Nickel Plate Trail

Bikers cruise down the Nickel Plate Trail.

PERU – The Nickle Plate Trail, along with dozens of miles of roads in Howard and Tipton counties, has been designated to be part of a national bike route that runs from Canada to Kentucky.

The American Association of State Highway Transportation Officials designated the route Friday as U.S. Bicycle Route No. 35.

In Indiana, the 360-mile route runs from Michigan at the La Porte County line to Jeffersonville, just north of Louisville, Kentucky, connecting county roads, city streets, several state highways and a variety of off-road trails.

The bikeway follows the Nickle Plate Trail through Miami County, and then cuts over to Indiana 19 in Cassville to run through Howard and Tipton counties.

Each segment has been approved by the jurisdictional owners for use as part of the national bike route system.

Officials say the route will later be extended through Kentucky and Tennessee as it makes its way to the Gulf Shores.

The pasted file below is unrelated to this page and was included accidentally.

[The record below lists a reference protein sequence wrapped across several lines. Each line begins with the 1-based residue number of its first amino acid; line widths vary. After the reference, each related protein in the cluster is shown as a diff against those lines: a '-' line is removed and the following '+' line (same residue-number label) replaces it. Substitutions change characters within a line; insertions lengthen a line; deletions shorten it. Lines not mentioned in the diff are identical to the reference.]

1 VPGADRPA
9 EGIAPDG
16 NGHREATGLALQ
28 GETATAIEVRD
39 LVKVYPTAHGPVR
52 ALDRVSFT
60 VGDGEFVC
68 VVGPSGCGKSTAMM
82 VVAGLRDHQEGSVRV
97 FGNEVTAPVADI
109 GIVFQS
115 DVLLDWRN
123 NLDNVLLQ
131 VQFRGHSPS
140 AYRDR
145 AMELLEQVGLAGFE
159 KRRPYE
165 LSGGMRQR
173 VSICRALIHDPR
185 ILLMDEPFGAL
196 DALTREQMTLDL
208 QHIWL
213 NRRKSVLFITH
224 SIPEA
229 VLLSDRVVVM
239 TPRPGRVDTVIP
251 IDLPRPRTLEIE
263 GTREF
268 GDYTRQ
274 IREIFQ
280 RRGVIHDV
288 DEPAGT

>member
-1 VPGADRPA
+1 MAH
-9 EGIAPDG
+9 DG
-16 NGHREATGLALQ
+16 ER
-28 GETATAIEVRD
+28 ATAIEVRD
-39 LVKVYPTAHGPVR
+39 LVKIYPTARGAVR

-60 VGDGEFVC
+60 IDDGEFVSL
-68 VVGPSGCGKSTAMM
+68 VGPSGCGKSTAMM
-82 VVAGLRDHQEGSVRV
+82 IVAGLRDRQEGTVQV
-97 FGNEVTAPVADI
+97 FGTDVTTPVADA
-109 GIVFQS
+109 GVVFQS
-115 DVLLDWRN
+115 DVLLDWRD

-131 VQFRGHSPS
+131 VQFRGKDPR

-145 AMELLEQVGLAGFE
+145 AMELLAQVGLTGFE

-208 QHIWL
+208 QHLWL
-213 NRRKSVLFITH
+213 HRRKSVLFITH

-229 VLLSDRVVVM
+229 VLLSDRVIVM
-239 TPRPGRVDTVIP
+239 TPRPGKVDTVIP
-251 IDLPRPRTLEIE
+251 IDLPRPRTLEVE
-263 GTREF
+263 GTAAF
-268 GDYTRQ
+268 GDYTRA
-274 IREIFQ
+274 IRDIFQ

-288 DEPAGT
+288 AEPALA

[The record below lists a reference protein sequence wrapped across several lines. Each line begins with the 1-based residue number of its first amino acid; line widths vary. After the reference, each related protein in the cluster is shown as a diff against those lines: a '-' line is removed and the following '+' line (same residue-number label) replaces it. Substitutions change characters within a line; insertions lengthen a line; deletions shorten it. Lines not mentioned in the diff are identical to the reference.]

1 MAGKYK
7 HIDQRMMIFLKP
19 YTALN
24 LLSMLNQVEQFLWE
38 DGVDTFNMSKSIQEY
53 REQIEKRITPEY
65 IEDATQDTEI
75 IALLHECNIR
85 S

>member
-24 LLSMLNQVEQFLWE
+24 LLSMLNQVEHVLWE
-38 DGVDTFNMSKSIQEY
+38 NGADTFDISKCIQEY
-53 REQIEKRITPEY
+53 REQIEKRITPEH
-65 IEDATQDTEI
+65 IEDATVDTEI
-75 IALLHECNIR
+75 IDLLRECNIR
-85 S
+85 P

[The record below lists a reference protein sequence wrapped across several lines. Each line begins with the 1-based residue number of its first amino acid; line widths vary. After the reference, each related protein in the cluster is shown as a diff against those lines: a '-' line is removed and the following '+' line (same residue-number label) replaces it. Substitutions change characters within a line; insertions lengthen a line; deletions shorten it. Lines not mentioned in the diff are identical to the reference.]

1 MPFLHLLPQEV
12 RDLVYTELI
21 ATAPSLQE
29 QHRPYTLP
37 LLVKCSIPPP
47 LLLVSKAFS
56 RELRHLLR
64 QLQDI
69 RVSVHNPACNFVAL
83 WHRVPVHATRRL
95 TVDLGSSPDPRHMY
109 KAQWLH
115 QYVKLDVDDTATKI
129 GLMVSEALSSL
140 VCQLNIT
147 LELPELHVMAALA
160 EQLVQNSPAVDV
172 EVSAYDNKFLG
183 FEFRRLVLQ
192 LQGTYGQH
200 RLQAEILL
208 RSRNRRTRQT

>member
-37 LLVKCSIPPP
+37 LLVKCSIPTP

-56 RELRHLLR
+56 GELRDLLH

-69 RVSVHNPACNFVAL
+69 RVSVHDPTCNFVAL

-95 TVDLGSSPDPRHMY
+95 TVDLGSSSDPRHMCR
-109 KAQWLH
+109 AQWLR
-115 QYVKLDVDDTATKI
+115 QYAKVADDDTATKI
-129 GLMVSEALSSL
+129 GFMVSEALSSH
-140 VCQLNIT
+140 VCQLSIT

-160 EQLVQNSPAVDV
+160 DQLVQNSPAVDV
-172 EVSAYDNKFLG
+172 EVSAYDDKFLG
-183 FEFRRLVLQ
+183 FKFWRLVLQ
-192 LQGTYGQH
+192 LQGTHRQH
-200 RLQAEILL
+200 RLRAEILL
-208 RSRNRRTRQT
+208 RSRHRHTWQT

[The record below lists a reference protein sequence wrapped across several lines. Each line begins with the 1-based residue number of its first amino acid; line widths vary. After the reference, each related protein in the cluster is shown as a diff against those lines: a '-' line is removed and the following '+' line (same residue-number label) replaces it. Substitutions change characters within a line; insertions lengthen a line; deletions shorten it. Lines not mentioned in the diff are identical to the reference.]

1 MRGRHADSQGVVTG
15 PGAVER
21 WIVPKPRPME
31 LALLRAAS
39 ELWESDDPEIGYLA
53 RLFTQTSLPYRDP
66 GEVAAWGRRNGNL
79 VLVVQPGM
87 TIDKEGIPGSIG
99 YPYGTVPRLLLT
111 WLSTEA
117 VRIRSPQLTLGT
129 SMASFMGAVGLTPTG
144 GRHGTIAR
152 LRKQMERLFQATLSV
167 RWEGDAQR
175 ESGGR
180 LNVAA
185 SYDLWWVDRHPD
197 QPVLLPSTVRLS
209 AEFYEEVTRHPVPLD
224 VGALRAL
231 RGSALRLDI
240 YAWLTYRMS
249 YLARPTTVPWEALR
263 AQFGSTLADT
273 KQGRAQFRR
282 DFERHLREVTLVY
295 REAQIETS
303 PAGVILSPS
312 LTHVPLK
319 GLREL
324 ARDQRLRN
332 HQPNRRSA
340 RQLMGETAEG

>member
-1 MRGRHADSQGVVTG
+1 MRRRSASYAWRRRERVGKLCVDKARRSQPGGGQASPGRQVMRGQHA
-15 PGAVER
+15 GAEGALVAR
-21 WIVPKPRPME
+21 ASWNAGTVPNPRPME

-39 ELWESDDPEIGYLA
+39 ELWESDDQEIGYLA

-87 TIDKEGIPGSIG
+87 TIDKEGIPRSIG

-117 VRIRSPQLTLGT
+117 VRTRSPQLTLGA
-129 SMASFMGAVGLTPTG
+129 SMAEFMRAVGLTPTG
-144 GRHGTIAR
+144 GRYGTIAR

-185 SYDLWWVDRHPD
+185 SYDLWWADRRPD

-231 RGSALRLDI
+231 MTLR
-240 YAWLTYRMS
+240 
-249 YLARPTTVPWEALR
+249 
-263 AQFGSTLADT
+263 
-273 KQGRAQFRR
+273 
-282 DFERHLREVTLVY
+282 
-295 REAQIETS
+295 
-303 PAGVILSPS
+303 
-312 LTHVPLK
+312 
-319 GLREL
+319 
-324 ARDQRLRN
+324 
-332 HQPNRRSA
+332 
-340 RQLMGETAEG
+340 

“So many of the communities along the route were eager to support bicycling and tourism in whatever way they could, so it's wonderful to have these routes officially designated on the U.S. Bicycle Route system,” said Nancy Tibbett, executive director of the nonprofit Bicycle Indiana, which advocates for the rights of bicyclists.

The north-south route runs through diverse Indiana topographies and ecosystems, including wetlands, forests, country areas, fields, pastures and the built environments such as villages, towns and cities.

The AASHTO Friday also designated two other national bike routes that run through the state. Those bikeways travel from Terre Haute to Richmond, and around Lake Michigan from South Chicago to the Michigan state line.

“The designation of these routes puts Indiana at the crossroads of a budding network of national bicycle touring routes,” said Vince Caristo, a board member of Bicycle Indiana. “This is a good thing for Indiana, since studies show that bicycle tourism is growing rapidly, and that bicycle tourists spend more and stay longer than other travelers.”

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